Scientists are resurrecting a long-neglected century-old prediction about how biology began
Both trees and climate models are telling us the same frightening story
It’s called decoherence—but while a breakthrough solution seems years away, there are ways of getting around it
Recent PostsSelect Topic
Please Welcome Guest Post , from my old stomping grounds at U Penn, Caleph Wilson! Diversity has become a watchword in the scientific community.
Please welcome our fifth guest post, from AmasianV! In the aftermath of SciAm’s recent snafu handling of DNLee’s post, in which she recounted her interaction with an editor who called her an “urban whore,” Sci asked me to guest blog for a series of posts aimed at getting more diverse voices heard...
Of course, latin-american foreigners are minorities in Pittsburgh. And that is totally fine. Yes, it can be challenging but also rewarding and awesome.
One of the longest standing assumptions about the nature of human intelligence has just been seriously challenged. According to the traditional “investment” theory, intelligence can be classified into two main categories: fluid and crystallized...
Evidence has been accumulating for several years that contagious yawning is driven by social cognition. But how? And is it related to empathy?
Guest Post 3: If these blogs could talk: characterizing power, privilege, and everyday life in the sciences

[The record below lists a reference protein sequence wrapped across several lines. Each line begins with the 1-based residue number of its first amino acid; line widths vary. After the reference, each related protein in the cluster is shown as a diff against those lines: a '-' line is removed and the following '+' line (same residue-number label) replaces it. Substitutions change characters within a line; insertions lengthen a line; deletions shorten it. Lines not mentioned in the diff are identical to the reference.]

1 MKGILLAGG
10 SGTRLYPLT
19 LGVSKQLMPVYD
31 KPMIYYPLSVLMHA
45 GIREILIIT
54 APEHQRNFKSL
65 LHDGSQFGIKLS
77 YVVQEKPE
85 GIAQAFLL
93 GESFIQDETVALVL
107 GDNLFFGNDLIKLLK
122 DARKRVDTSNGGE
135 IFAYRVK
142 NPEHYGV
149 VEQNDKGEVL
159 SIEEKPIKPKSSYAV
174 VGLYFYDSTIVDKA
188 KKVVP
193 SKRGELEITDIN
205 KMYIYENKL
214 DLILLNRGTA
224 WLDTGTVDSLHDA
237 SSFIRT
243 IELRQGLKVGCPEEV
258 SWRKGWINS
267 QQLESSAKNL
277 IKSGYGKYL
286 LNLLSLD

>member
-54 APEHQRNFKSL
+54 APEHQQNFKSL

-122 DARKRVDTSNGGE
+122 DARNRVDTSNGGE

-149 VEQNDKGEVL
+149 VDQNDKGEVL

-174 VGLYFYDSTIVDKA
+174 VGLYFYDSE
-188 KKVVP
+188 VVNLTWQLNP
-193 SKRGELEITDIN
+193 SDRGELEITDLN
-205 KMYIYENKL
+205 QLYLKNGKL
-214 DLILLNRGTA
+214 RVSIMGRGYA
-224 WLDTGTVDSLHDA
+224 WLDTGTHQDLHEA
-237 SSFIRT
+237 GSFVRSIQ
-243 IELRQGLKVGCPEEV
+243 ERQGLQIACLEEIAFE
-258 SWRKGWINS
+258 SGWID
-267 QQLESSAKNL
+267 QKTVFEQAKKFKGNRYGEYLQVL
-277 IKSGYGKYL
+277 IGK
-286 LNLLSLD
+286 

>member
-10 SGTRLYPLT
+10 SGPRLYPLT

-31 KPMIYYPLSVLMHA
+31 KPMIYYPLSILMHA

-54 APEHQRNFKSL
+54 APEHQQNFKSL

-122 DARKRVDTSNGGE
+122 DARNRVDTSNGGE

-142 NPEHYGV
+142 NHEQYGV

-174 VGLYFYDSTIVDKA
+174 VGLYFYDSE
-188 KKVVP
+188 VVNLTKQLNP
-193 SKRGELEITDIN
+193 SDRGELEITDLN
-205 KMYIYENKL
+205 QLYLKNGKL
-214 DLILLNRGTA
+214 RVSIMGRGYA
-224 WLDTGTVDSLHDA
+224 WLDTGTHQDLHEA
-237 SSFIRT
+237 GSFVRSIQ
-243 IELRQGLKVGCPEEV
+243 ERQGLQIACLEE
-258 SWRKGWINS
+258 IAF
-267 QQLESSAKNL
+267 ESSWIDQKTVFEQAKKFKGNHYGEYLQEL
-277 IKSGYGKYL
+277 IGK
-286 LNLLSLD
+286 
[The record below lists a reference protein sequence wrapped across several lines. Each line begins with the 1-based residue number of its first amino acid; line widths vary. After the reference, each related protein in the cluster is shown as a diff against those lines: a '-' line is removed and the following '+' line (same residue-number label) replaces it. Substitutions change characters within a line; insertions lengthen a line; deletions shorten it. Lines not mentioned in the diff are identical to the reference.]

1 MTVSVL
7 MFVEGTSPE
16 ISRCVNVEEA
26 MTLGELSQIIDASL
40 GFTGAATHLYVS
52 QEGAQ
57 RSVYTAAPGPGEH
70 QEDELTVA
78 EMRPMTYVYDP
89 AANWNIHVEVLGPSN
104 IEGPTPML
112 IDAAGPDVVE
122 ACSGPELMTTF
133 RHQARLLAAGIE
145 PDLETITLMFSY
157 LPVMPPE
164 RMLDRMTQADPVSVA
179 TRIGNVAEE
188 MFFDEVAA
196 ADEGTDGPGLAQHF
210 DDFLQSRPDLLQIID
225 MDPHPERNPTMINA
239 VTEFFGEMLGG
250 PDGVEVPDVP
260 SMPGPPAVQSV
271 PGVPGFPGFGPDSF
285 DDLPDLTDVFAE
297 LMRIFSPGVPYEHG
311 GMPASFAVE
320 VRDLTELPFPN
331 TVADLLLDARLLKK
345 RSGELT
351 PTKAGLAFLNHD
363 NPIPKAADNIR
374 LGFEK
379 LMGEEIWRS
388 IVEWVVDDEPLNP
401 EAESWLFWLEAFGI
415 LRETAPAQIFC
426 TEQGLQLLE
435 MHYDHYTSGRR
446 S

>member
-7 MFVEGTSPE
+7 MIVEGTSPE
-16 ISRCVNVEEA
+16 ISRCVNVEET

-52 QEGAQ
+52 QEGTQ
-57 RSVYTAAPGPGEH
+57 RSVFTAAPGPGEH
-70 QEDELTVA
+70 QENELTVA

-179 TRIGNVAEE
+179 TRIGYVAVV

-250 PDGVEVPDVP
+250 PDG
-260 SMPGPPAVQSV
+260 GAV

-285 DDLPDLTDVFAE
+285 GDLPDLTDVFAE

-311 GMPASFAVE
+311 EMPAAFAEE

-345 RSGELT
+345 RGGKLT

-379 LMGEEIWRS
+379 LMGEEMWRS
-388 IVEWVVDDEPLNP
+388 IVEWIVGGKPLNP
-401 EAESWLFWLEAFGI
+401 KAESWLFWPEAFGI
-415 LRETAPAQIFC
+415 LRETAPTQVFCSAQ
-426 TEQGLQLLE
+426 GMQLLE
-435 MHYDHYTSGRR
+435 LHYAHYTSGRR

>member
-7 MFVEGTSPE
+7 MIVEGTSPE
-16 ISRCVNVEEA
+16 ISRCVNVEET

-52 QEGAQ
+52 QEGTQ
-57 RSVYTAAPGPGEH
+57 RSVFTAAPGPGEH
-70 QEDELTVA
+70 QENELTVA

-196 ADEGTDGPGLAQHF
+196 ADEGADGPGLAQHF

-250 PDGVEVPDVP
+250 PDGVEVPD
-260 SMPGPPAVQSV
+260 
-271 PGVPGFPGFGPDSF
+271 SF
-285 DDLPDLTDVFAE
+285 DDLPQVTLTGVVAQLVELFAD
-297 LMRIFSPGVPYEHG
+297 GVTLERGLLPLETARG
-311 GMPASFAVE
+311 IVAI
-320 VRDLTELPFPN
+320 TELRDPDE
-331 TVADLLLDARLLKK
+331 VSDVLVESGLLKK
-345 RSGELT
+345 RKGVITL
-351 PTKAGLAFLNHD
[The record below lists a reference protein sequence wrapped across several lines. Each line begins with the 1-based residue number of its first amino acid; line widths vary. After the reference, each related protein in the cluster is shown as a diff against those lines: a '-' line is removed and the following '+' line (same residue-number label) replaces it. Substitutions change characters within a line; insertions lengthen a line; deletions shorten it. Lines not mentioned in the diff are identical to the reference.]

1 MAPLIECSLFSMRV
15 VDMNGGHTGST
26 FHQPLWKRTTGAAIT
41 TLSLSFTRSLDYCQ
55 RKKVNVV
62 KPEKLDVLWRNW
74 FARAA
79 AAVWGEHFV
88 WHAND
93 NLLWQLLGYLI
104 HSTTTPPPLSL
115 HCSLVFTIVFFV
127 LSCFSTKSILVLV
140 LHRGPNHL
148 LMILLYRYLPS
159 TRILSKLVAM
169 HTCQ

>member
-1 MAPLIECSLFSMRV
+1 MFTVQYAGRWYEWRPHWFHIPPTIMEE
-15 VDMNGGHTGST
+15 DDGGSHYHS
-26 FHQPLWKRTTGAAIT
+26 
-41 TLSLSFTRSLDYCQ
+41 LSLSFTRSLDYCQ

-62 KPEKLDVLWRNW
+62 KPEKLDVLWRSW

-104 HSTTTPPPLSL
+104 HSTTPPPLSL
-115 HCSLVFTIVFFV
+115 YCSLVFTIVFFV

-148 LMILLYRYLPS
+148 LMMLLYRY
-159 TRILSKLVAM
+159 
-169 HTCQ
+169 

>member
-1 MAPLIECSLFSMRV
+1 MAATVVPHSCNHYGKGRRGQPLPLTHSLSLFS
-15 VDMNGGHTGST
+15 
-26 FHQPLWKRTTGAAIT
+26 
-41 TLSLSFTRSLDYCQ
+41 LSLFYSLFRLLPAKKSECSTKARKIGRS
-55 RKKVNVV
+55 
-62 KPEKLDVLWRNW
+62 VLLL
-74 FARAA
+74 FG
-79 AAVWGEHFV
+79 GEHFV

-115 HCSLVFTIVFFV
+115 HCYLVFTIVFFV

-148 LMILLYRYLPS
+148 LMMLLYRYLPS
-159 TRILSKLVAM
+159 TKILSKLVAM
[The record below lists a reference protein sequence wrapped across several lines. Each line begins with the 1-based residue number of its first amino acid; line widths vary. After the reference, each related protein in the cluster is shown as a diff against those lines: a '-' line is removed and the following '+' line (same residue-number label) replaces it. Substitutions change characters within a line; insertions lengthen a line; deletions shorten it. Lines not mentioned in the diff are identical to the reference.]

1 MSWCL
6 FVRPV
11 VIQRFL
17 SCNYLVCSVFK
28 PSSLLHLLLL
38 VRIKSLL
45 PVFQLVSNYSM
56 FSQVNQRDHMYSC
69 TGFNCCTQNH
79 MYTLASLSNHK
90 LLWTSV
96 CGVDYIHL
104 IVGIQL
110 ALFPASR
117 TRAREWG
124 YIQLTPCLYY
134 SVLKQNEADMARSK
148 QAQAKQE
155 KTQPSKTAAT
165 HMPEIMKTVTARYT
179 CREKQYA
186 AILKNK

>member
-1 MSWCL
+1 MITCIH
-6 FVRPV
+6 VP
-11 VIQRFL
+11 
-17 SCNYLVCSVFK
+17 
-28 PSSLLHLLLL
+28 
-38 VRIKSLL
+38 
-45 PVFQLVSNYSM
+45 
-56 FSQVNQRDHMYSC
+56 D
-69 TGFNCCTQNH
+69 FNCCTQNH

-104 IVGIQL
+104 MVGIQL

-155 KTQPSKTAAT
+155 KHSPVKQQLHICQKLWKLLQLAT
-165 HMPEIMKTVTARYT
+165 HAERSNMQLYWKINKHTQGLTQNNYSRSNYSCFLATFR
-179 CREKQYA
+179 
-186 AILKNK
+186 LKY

Please welcome the next guest group, the Microaggression Tumblr! The discussions sparked by the recent removal of DNLee’s blog post about her treatment by a member of the scientific community is a great teaching moment on how marginalization in the sciences, or any sector of society, operates in everyday life...
Clumps of proteins twisted into aberrant shapes cause the prion diseases that have perplexed biologists for decades. The surprises just keep coming with a new report that the simple clusters of proteins responsible for Mad Cow and other prions diseases may, without help from DNA or RNA, be capable of changing form to escape the [...]..
Compared to many other species, dogs as a whole are relatively privileged. Most of us don’t eat them, nor do we specifically breed them to be eaten.
Please welcome the second in the guest post series, the fantastic D-list monktress, Hermitage! So, I’m one of the ‘bloggers you’ve never heard of’ that Scicurious has graciously invited to be part of her diversity guest post series...
Please welcome the first of this week’s guest bloggers, Rim! Hello lovers, When Sci asked me to guest blog for her week of diversity, I was at first flattered but then I had a few moments of hesitation...
STAFFBehind the scenes at Scientific AmericanRead
Anecdotes from the Archive
Anthropology in Practice
Exploring the human condition.Read
Insights into intelligence, creativity, personality, and well-beingRead
Everything you always wanted to know about raising science-literate kidsRead
Critical views of science in the newsRead
Dark Star Diaries
Explore the science behind the dog in your bedRead
News and research about endangered species from around the worldRead
Frontiers for Young Minds
Science by and for kids ages 8-15Read
Commentary invited by editors of Scientific AmericanRead
Climate science in a changing worldRead
Illusions, Delusions, and Everyday DeceptionsRead
Discussion and news about planets, exoplanets, and astrobiologyRead
Opinion, arguments & analyses from guest experts and from the editors of Scientific AmericanRead
Roots of Unity
Mathematics: learning it, doing it, celebrating it.Read
Adventures in the good science of rock-breaking.Read
STAFFIllustrating science since 1845Read
STAFFA science blog, sans blagueRead
The Artful Amoeba
A Blog About the Weird Wonderfulness of Life on EarthRead
Exploring and celebrating diversity in science.Read